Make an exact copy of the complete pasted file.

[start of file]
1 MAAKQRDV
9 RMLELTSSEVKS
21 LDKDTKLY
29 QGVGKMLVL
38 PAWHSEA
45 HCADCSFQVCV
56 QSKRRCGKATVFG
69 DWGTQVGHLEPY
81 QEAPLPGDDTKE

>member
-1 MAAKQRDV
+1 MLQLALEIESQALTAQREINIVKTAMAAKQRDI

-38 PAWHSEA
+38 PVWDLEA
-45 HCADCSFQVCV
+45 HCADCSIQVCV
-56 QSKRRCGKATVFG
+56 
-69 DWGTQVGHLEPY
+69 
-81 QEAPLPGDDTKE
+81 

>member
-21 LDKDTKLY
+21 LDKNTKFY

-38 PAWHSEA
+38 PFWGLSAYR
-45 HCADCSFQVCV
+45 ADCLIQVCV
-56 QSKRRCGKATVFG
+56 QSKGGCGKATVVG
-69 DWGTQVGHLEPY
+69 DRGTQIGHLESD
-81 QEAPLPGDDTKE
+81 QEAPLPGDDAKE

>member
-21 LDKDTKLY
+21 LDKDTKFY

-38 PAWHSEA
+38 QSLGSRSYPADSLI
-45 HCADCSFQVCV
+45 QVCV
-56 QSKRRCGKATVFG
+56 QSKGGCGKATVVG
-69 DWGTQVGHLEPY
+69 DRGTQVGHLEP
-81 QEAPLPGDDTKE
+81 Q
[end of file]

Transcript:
1 MAAKQRDV
9 RMLELTSSEVKS
21 LDKDTKLY
29 QGVGKMLVL
38 PAWHSEA
45 HCADCSFQVCV
56 QSKRRCGKATVFG
69 DWGTQVGHLEPY
81 QEAPLPGDDTKE

>member
-1 MAAKQRDV
+1 MLQLALEIESQALTAQREINIVKTAMAAKQRDI

-38 PAWHSEA
+38 PVWDLEA
-45 HCADCSFQVCV
+45 HCADCSIQVCV
-56 QSKRRCGKATVFG
+56 
-69 DWGTQVGHLEPY
+69 
-81 QEAPLPGDDTKE
+81 

>member
-21 LDKDTKLY
+21 LDKNTKFY

-38 PAWHSEA
+38 PFWGLSAYR
-45 HCADCSFQVCV
+45 ADCLIQVCV
-56 QSKRRCGKATVFG
+56 QSKGGCGKATVVG
-69 DWGTQVGHLEPY
+69 DRGTQIGHLESD
-81 QEAPLPGDDTKE
+81 QEAPLPGDDAKE

>member
-21 LDKDTKLY
+21 LDKDTKFY

-38 PAWHSEA
+38 QSLGSRSYPADSLI
-45 HCADCSFQVCV
+45 QVCV
-56 QSKRRCGKATVFG
+56 QSKGGCGKATVVG
-69 DWGTQVGHLEPY
+69 DRGTQVGHLEP
-81 QEAPLPGDDTKE
+81 Q